The machine learning process involves multiple steps from problem identification to deploy to production and even retraining the model or build pipelines. All of this sounds quite complicated, and it is, but if you’re a beginner and want to learn how to deploy a simple Machine Learning model this is the right place to learn it.
The tools and steps we’ll be using/following are
- Find a simple problem to solve using an ML model
- Use Google Colab to import data samples, and create EDAs and Model
- Create our Exploratory Data Analysis
- Build a simple linear regression model to predict the outcome
- Save/Serialize the model to use it in production
- Create Project Structure (boilerplate) to work with Flask
- Create the API endpoints with Flask
- Deploy the model to a real server using DigitalOcean
Step #1 - Find a simple problem to solve using an ML model
The goal for this post is not to solve a hard problem. It is just to know all the processes involved to deploy a Machine Learning model to production systems, with an end-to-end perspective. For these reasons we choose the most simple problem: “Predict the salary of an engineer given the number of years in experience”.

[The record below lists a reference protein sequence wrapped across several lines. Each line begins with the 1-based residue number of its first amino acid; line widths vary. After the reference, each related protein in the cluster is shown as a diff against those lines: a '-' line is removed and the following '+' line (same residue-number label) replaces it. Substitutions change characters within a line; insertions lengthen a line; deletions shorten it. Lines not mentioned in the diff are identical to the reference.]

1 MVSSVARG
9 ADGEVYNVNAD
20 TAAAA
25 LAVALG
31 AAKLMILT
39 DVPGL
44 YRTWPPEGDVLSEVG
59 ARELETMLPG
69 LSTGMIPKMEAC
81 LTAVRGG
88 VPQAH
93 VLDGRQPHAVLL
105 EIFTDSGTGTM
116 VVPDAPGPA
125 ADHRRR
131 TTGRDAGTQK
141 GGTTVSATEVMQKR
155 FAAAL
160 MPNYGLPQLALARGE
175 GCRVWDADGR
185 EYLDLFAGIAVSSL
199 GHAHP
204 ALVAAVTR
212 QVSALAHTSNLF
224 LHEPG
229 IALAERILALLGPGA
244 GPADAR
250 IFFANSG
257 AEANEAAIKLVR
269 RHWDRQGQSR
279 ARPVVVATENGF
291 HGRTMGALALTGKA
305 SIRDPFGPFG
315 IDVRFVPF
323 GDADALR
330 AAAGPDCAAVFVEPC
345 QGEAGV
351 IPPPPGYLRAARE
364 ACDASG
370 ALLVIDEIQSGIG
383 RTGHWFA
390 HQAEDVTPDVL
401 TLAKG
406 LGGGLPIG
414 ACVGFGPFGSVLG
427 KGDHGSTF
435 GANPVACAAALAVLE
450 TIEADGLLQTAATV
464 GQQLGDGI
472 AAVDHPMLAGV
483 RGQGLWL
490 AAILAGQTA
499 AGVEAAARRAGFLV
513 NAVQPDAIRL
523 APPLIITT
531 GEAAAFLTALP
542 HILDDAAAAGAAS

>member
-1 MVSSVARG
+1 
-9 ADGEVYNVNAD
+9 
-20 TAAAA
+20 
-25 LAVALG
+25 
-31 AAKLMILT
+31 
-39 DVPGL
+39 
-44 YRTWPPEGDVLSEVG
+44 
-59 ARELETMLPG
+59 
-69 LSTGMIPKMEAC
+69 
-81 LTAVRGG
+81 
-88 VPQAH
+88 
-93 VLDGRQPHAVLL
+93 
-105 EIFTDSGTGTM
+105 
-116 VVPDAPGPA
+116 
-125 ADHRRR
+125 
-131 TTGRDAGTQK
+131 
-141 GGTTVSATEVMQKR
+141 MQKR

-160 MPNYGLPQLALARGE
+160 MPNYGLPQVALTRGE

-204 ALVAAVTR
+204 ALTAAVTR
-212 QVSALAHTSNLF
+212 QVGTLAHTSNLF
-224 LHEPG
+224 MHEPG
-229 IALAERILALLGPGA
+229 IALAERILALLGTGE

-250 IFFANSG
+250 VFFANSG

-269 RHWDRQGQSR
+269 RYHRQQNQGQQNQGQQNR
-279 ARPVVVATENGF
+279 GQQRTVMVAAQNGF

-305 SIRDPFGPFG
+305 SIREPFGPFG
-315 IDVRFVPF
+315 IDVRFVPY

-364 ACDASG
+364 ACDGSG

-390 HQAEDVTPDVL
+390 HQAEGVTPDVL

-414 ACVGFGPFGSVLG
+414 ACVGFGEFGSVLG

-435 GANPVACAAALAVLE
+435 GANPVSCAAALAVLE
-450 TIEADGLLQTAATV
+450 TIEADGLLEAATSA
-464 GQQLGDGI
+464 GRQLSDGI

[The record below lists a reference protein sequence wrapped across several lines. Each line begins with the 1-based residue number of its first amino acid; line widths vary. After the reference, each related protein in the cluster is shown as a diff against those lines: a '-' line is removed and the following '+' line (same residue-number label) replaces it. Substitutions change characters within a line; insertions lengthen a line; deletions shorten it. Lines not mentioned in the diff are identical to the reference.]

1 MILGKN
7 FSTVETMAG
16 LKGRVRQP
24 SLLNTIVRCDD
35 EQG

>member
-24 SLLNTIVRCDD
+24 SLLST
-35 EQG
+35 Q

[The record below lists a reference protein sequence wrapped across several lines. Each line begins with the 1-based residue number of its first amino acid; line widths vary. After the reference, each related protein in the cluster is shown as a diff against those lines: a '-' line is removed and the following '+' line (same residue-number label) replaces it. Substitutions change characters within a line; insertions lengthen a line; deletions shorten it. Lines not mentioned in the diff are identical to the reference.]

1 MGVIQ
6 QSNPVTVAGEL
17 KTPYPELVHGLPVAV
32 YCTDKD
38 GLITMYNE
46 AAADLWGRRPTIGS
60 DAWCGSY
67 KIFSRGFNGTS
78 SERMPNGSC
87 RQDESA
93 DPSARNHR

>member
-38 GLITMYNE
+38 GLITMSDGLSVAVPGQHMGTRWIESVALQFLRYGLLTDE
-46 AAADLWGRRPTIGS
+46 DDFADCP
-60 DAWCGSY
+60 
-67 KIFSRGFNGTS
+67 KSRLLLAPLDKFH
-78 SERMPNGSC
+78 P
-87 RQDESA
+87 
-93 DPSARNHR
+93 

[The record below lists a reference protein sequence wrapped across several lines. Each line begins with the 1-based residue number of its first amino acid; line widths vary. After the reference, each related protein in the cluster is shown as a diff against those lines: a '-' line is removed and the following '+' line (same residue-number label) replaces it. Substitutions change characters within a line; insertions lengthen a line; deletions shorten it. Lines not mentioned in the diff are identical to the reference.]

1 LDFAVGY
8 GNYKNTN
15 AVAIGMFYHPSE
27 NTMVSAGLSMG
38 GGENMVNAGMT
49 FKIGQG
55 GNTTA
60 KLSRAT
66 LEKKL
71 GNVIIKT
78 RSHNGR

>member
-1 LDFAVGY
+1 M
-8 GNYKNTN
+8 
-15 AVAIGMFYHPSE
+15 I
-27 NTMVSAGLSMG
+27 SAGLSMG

Step #2- Use Google Colab to create data, EDA and Model
The best way to save time and resources is to use Google Colab to create our data, EDAs and modeling. The best and simple way to keep things organized, go to your Google Drive and click on connect more apps, search for Colaboratory and follow the next screenshots
Note: if you don’t know what is Colab, please refer to this link: https://research.google.com/colaboratory/faq.html
You are ready. Now let’s create our first Notebook
This will open the next window
Rename the project
Now let’s create data samples. Go to the following link and download the CSV. Upload that file into your Google Drive inside the same folder you created the Google Colab file
Now we have to connect the CSV file with Google Colab. To do this follow the next tutorial. It's quite simple and a necessary step to read the data. I followed the simple steps